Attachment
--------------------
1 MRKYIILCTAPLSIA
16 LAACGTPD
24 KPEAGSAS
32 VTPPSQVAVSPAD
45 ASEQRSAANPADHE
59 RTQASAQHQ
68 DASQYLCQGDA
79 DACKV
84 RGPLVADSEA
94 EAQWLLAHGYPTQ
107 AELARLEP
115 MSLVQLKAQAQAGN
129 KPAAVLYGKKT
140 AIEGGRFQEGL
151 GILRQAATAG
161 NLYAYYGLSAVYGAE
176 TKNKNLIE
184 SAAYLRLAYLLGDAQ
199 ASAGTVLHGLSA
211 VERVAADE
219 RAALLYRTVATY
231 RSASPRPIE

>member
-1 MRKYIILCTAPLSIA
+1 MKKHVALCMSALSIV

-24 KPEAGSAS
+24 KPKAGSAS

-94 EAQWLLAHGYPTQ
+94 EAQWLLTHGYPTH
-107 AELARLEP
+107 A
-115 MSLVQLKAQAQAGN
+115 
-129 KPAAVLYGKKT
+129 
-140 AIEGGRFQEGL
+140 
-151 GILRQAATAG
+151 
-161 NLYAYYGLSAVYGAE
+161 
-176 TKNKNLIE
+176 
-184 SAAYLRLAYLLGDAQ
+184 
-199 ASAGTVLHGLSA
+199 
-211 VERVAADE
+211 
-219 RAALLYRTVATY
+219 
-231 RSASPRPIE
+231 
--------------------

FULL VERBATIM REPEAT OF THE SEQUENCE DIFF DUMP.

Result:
1 MRKYIILCTAPLSIA
16 LAACGTPD
24 KPEAGSAS
32 VTPPSQVAVSPAD
45 ASEQRSAANPADHE
59 RTQASAQHQ
68 DASQYLCQGDA
79 DACKV
84 RGPLVADSEA
94 EAQWLLAHGYPTQ
107 AELARLEP
115 MSLVQLKAQAQAGN
129 KPAAVLYGKKT
140 AIEGGRFQEGL
151 GILRQAATAG
161 NLYAYYGLSAVYGAE
176 TKNKNLIE
184 SAAYLRLAYLLGDAQ
199 ASAGTVLHGLSA
211 VERVAADE
219 RAALLYRTVATY
231 RSASPRPIE

>member
-1 MRKYIILCTAPLSIA
+1 MKKHVALCMSALSIV

-24 KPEAGSAS
+24 KPKAGSAS

-94 EAQWLLAHGYPTQ
+94 EAQWLLTHGYPTH
-107 AELARLEP
+107 A
-115 MSLVQLKAQAQAGN
+115 
-129 KPAAVLYGKKT
+129 
-140 AIEGGRFQEGL
+140 
-151 GILRQAATAG
+151 
-161 NLYAYYGLSAVYGAE
+161 
-176 TKNKNLIE
+176 
-184 SAAYLRLAYLLGDAQ
+184 
-199 ASAGTVLHGLSA
+199 
-211 VERVAADE
+211 
-219 RAALLYRTVATY
+219 
-231 RSASPRPIE
+231 